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GCSE: J.B. Priestley
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John Boynton Priestley's biography
- 1 He was born in Yorkshire in 1894. He left school at sixteen because he believed that the world outside the classroom would help him become a writer. He said that it was the years 1911-14 ‘that set their stamp upon me’.
- 2 When World War One broke out in 1914, Priestley joined the infantry and by the time he left the army in 1919, he had seen active front-line service and narrowly escaped being killed. These experiences were to influence his future writing.
- 3 When he left the army he went to Cambridge University and although he finished his degree, he did not like academia and went to London to work as a freelance writer.
- 4 He soon became a successful writer of essays and novels and in 1932 he wrote his first play Dangerous Corner to prove that he could adapt his style for the stage. He soon established himself as a leading figure in the London theatre.
- 5 When World War Two broke out in 1939 Priestley continued to write his plays, while also writing and broadcasting on BBC radio. During this time he was producing his best work and wrote An Inspector Calls (1945) about the effects of an individual’s actions and the consequences of those actions.
Consider the dramatic function of Inspector Goole in the play “An Inspector Calls “ by J.B.Priestly.
This has the effect of unnerving the audience and portrays the Inspector as suspicious and mysterious before he has even spoken, met the family or even entered the house. The Inspector's whole manner throughout the play is tailored to make the Birling family feel uneasy. "He speaks carefully, weightily, and has a disconcerting habit of looking hard at the person he addresses." These habits are all part of the Inspector's questioning technique, which alters at the different stages throughout the play according to which member of the household he is addressing.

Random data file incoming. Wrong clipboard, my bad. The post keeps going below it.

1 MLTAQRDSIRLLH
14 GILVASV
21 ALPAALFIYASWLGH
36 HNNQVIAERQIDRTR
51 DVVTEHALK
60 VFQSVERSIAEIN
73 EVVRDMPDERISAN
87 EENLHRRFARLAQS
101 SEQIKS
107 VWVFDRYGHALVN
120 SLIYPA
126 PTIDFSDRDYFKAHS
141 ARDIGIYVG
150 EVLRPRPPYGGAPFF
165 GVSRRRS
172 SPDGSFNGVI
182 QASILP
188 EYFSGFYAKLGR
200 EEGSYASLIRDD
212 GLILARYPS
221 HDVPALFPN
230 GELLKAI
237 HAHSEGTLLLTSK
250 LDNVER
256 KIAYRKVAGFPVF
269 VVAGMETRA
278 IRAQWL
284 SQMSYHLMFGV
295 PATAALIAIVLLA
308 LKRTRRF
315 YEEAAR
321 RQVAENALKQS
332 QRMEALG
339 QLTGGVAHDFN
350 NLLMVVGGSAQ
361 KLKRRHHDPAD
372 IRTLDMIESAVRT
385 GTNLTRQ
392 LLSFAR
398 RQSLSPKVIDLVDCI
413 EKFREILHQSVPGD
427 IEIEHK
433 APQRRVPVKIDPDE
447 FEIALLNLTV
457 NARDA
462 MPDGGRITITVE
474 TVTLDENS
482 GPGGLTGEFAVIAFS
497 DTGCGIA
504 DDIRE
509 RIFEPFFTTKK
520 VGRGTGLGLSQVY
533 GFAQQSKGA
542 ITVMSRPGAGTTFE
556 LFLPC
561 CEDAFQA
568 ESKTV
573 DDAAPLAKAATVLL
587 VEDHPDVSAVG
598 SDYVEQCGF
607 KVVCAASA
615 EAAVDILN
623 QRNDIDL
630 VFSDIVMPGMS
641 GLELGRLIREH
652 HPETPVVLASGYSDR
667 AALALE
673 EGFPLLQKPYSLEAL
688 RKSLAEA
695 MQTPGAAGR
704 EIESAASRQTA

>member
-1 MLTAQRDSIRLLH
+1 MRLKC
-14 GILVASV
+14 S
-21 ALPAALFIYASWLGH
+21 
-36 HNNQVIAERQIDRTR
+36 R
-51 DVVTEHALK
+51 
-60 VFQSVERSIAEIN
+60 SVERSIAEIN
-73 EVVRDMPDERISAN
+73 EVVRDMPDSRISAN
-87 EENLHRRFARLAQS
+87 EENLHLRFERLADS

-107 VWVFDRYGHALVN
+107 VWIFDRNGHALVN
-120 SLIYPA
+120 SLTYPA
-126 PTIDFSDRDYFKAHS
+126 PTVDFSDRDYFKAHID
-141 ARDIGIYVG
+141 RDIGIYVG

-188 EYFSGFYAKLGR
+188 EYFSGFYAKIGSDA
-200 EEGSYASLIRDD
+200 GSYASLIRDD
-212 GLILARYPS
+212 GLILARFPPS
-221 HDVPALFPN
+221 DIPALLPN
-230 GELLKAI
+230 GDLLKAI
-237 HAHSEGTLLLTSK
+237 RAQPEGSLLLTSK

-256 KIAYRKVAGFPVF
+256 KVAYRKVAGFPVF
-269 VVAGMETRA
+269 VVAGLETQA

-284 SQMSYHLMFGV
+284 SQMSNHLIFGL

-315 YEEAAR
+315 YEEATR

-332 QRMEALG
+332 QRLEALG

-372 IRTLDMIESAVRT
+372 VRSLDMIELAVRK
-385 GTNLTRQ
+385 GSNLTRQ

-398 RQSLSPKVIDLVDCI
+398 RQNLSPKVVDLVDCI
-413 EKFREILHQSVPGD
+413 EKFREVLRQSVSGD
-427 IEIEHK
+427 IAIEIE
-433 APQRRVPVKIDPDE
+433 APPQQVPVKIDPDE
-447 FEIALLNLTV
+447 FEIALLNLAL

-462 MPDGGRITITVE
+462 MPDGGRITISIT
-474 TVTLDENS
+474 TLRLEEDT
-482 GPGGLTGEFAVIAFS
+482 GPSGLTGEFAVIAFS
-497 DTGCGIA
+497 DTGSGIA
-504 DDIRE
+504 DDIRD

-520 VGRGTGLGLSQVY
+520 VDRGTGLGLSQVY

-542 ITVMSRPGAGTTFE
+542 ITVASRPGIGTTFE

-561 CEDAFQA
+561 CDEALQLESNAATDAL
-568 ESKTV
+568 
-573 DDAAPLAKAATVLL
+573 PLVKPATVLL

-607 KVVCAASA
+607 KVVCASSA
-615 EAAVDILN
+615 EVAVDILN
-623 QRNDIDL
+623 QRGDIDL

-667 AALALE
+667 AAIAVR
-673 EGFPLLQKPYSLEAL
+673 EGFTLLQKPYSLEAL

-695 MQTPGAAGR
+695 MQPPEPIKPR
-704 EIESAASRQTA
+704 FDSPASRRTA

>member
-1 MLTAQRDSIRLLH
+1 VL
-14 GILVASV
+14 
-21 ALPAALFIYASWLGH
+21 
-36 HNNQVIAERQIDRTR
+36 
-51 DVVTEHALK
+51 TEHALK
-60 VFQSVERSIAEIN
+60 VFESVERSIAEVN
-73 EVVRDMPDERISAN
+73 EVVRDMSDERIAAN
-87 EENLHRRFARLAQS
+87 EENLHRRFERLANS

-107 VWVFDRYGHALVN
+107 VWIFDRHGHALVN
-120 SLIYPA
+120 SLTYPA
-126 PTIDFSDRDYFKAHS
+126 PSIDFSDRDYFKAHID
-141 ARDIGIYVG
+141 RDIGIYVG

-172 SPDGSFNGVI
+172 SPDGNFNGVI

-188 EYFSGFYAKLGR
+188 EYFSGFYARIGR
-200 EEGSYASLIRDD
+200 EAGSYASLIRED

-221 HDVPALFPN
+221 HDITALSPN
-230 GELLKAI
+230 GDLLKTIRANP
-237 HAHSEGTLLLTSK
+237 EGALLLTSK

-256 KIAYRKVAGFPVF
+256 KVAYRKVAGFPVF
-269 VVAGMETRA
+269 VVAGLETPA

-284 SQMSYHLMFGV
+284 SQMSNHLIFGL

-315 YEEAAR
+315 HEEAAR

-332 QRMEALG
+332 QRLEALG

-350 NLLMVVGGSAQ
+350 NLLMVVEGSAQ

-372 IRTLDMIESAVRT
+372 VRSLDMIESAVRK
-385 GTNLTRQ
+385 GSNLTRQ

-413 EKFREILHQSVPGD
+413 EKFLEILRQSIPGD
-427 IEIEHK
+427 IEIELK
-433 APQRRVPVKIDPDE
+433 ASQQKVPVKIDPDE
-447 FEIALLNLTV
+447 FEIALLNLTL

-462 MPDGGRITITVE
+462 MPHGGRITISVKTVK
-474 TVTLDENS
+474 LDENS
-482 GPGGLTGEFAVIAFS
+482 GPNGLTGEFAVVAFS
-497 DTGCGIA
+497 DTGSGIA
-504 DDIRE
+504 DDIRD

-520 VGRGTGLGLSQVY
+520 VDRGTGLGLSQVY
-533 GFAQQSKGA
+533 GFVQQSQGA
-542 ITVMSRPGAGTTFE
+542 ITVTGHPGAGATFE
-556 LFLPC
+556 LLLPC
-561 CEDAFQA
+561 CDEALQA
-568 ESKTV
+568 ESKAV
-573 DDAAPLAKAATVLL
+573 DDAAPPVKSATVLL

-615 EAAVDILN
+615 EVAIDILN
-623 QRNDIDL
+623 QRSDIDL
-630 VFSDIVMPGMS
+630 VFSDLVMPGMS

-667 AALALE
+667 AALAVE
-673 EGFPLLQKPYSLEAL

- Word count: 2168
speech, just before the inspector arrives, at the beginning of the play that totally contradicts that of Inspector Goole's near the end, showing two very different philosophies of life. Arthur Birling believes that a man has to "mind his own business" and he was only to look after himself, his family and no one else "community and all that nonsense" The events led by the inspector between the two speeches, and the last speech together give the audience a clear idea of his message One of the methods the inspector uses to reinforce J.B.Priestley's message of the play is the way that the inspector repeatedly comments and reminds us of the horrible ordeals Eva Smith went through.
- Word count: 1651
- W. Robson, 20th Century Britain, 1983 W. Robson refers in his quote to the era that "An Inspector Calls" is set. He discusses the unjust classing system of the time and says that the "lowest-paid of all workers were the women in the sweated trades". This is a clear reference to Mr Birling's factory and to Eva Smith, who was once an employee of Birling. "The Edwardian age was probably the last period in history when the fortunate thought they could give pleasure to others by displaying their good fortune before them".